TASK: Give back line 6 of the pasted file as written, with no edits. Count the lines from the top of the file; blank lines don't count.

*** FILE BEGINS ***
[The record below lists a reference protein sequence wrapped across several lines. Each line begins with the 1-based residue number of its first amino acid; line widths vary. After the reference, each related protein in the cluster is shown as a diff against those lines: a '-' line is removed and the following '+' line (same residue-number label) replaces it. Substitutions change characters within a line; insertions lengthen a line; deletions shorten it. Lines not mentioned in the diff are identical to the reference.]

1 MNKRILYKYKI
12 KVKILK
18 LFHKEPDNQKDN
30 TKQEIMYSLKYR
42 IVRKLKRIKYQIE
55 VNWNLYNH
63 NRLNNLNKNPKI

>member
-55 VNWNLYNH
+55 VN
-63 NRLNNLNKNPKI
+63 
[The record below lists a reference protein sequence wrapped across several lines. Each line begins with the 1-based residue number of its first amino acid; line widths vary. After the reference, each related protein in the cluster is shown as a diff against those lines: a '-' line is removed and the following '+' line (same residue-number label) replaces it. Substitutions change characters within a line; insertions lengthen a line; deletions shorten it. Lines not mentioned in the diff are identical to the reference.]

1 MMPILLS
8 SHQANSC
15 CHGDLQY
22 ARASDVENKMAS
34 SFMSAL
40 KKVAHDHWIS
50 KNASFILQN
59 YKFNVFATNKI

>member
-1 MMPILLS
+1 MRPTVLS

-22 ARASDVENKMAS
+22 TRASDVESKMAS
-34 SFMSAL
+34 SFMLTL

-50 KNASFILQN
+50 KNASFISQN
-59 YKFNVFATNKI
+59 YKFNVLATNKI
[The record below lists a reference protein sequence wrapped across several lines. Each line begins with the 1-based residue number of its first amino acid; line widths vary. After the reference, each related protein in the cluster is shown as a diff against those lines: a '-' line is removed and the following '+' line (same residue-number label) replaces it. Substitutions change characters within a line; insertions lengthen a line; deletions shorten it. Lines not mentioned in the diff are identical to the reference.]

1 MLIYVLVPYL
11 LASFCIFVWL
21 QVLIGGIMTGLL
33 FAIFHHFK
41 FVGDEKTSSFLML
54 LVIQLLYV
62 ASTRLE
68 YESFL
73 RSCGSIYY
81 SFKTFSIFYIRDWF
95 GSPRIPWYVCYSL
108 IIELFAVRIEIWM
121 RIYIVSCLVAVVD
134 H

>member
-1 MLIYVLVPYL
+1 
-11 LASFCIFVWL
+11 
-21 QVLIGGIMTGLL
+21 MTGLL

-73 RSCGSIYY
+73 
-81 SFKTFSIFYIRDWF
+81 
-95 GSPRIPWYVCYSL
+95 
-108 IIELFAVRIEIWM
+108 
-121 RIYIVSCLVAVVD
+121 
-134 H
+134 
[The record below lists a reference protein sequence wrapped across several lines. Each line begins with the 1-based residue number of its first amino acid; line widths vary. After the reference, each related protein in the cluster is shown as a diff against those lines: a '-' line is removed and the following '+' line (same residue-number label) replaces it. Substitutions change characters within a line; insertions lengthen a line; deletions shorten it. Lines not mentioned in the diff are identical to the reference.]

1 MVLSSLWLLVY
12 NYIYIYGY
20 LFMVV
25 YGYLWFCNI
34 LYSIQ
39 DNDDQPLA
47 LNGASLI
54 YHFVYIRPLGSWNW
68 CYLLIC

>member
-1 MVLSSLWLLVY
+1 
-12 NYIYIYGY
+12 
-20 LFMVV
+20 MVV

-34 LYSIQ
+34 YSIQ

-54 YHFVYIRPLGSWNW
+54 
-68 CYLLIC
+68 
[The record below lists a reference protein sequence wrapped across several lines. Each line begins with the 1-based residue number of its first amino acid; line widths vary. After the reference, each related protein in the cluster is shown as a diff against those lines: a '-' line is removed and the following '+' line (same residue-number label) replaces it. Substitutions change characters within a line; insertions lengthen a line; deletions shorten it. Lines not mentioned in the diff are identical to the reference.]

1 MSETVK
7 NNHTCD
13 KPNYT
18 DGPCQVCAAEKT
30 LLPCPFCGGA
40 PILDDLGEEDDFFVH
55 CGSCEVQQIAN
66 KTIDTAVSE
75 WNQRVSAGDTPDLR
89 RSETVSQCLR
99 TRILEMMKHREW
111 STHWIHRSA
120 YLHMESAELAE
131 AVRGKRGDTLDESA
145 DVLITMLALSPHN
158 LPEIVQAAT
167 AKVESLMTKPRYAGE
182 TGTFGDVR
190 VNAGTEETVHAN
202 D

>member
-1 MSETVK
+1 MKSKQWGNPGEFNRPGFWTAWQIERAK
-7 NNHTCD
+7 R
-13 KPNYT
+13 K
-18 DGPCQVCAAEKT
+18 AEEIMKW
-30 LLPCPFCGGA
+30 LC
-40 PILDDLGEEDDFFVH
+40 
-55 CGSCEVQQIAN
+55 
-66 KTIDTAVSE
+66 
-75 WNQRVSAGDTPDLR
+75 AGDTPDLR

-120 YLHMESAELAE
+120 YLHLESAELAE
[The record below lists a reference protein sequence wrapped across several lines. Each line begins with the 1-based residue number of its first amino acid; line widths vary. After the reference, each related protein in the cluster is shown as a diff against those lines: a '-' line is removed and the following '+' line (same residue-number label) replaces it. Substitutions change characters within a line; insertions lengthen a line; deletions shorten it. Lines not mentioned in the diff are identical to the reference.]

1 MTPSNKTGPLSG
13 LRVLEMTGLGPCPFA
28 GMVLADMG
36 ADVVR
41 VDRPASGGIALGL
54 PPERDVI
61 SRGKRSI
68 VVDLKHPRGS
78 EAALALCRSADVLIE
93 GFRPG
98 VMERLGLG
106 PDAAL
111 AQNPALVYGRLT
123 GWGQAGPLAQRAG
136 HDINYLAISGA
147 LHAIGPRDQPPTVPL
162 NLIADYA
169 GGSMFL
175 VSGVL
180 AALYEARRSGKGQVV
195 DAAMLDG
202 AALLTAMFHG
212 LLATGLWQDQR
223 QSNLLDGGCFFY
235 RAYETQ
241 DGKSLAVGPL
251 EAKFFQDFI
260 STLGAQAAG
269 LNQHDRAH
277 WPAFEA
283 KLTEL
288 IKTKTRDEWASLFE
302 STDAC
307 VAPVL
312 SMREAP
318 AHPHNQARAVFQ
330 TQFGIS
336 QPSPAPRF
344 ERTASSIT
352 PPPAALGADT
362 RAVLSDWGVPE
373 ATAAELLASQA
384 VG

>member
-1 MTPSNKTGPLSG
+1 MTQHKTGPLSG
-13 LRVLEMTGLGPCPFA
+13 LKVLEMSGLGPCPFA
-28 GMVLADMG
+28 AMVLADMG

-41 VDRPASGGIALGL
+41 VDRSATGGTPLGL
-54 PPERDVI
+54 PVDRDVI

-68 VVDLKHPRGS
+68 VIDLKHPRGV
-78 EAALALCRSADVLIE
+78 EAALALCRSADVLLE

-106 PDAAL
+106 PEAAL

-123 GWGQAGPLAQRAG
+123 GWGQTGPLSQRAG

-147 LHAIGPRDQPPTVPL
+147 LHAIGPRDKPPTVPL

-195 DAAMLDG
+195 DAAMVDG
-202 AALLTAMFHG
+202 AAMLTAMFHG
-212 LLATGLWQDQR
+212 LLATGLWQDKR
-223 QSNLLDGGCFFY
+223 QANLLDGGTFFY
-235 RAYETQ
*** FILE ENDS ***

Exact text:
42 IVRKLKRIKYQIE